Tag Archives: Elly Griffiths

Smoke And Mirrors By Elly Griffiths

A few weeks ago we featured The Zig Zag Girl by Elly Griffiths. Her second novel in this series of Stephens & Mephisto Mysteries came out last month. Smoke And Mirrors is set a year later in 1951, this time Brighton is snow-bound during the run up to Christmas. Much as I loved the opening novel – this is one of the best new series I’ve come across in years – Smoke And Mirrors is even stronger.

Two school-children have vanished and there’s a frantic search to find them in the snow. On Palace pier, rehearsals are underway for panto season and the plot echoes with the dark origins of fairy tales. There are lots of engaging detail about the world of provincial theatres with their larger than life characters and seedy illusion.

It’s probably true of any series crime novels that the reader is looking forward to revisiting the detective and sidekick, the police team and their location. For the writer there’s a comfortable feeling that the regulars and setting have been established and now simply have to be built upon. Elly Griffiths does this admirably.

Her detective Inspector Edgar Stephens and his old friend Max Mephisto, a famous stage magician, are very likeable with well-drawn back stories. In this novel we get a wider view of their lives, meeting characters previously mentioned. The police sergeant is interesting and believable as is the new female member of the team.

Brighton is Elly Griffiths’ home town and she describes it with love and detailed knowledge, using real streets and locations. It’s a wonderfully atmospheric portrait – from the cold seafront with the pier theatre lit up in the darkness to the long icy hills up to the poorer edge of town and the bleak downland of Devil’s Dyke.

I like the way she uses the town’s real historic police station where the CID offices are subterranean and there’s even said to be the ghost of a chief constable murdered there in 1844. These days it’s a police museum, a fascinating place to visit. (The Old Police Cells Museum at Brighton Town Hall).

Smoke And Mirrors has plenty of suspects and is packed with red herrings. The final reveal is credible and satisfying. It stands perfectly well on its own but as with any series, it’s even more enjoyable if you know the background from the first novel.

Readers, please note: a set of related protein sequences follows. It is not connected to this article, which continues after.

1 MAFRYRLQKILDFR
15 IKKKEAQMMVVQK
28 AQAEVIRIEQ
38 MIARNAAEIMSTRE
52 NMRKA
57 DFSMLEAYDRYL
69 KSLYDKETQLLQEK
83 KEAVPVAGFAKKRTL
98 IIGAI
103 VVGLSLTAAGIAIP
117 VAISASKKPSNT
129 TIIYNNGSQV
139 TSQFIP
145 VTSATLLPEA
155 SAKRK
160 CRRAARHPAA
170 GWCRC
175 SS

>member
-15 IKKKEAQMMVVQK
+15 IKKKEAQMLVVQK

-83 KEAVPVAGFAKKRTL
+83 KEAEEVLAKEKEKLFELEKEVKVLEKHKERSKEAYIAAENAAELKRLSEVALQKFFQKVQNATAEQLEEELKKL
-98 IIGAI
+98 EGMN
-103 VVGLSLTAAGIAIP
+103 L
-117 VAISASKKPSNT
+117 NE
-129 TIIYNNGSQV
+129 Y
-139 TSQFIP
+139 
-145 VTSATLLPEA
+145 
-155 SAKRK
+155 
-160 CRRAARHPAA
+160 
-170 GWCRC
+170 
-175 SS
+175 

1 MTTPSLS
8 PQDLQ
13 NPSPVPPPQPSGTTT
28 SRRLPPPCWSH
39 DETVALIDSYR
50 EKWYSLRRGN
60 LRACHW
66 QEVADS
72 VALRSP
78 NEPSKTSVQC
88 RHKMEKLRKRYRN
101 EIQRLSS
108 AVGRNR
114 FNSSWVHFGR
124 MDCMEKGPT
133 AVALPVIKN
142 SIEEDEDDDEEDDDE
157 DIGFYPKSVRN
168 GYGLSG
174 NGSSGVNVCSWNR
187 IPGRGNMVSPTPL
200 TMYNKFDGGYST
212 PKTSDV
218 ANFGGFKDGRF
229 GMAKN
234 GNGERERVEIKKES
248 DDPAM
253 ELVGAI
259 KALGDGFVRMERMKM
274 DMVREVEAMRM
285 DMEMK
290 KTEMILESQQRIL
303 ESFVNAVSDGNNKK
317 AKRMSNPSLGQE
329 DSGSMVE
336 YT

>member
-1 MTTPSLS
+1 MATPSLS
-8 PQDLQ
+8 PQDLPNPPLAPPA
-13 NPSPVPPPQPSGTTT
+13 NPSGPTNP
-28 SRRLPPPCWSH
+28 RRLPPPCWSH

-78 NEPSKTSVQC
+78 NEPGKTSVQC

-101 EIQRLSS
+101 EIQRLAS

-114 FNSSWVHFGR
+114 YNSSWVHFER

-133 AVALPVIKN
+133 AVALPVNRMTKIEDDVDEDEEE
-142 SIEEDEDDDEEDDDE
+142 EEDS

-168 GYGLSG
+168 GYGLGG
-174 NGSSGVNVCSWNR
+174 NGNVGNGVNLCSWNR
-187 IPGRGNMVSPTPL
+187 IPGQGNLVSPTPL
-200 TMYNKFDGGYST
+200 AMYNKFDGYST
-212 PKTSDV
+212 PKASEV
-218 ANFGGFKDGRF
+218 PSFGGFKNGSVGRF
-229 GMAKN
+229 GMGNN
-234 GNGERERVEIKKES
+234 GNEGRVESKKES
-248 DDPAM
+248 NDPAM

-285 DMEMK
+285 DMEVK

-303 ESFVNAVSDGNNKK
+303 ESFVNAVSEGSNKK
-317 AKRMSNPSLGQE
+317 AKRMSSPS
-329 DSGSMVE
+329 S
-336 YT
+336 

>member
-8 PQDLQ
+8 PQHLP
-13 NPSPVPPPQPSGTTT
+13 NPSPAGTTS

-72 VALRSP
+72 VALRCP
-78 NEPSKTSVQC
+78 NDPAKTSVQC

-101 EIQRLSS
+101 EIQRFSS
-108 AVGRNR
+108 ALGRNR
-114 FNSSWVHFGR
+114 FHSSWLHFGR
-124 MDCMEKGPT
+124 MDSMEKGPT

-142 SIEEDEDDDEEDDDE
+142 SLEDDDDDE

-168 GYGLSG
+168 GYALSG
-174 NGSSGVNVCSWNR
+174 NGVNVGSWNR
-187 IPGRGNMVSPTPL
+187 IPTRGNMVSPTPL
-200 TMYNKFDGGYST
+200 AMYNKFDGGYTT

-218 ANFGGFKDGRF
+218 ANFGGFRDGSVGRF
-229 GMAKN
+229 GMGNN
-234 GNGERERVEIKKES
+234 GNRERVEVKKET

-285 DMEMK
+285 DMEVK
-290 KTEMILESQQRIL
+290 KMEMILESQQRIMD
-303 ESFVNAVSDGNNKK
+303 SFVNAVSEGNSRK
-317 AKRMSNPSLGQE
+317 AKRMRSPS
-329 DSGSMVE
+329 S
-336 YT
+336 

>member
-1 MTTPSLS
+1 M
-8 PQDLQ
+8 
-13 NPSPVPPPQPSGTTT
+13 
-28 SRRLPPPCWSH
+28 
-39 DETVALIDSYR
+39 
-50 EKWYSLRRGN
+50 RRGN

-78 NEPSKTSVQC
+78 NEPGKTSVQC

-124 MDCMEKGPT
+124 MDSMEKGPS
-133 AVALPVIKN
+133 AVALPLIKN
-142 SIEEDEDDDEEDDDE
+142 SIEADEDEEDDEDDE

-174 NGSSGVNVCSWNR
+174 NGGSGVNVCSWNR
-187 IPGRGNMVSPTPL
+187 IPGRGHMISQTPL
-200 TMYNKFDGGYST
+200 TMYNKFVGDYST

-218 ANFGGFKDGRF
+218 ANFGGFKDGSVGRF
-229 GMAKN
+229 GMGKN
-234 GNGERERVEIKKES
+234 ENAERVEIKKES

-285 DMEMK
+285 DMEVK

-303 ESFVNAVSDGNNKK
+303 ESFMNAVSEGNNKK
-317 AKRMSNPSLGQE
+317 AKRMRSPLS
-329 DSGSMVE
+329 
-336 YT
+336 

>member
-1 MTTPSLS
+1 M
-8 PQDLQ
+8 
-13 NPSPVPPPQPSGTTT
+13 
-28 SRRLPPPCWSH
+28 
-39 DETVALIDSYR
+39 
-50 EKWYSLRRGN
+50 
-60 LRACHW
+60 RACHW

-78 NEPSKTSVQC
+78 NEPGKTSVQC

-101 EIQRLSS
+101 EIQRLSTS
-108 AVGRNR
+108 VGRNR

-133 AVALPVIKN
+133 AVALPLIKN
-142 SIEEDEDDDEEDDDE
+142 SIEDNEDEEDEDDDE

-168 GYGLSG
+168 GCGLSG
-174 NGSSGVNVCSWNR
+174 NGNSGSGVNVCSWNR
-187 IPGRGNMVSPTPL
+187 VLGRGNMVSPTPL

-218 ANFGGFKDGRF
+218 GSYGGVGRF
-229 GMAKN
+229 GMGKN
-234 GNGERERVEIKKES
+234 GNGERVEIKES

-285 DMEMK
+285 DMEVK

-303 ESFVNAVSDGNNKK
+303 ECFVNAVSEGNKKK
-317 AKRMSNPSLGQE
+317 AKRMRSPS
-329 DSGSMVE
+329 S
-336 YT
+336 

A superb read and as a Christmas detective novel, it would make a great present.



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The Zig Zag Girl by Elly Griffiths

The Zig Zag Girl is one of those detective novels that linger in the mind. I enjoyed reading it so much that I was sorry to part company with the lead characters. Fortunately the second novel in this new series is out next month.

The setting is Brighton in 1950. A time when Britain was still exhausted by winning the war. Limping into a new world past bomb-sites and still clutching ration-books. I know Brighton and the other south coast resorts featured very well and Elly Griffiths captures them perfectly. This novel has a wonderful sense of time and place.

In fact it offers everything the reader of crime fiction desires, a terrific plot with a fascinating theme, an engaging pair of detectives – one is unofficial – and a dazzling conclusion.

Inspector Edgar Stephens is diffident, likable and has a very believable background. He also has an intriguing back-story from the war. One theme of The Zig Zag Girl is the world of variety and magic; backstage showbiz with its seedy, spurious glamour, all distraction, mis-direction and illusion. A wonderful setting for the twists and reveals of a detective novel.

When a girl is murdered in singular circumstances, Inspector Stephens turns to his old friend Max for advice. Max Mephisto is a famous stage magician, uniquely well-placed to help Edgar find someone who performs the deadliest of tricks.
Edgar and Max are brilliantly written, making you want to know what they do next. The most minor characters are vividly brought to life in a few lines. A tense, flowing plot makes it hard to put the book down and all sorts of small loose ends are satisfyingly revealed.

One of my best finds this year. The next novel Smoke And Mirrors is out next month.

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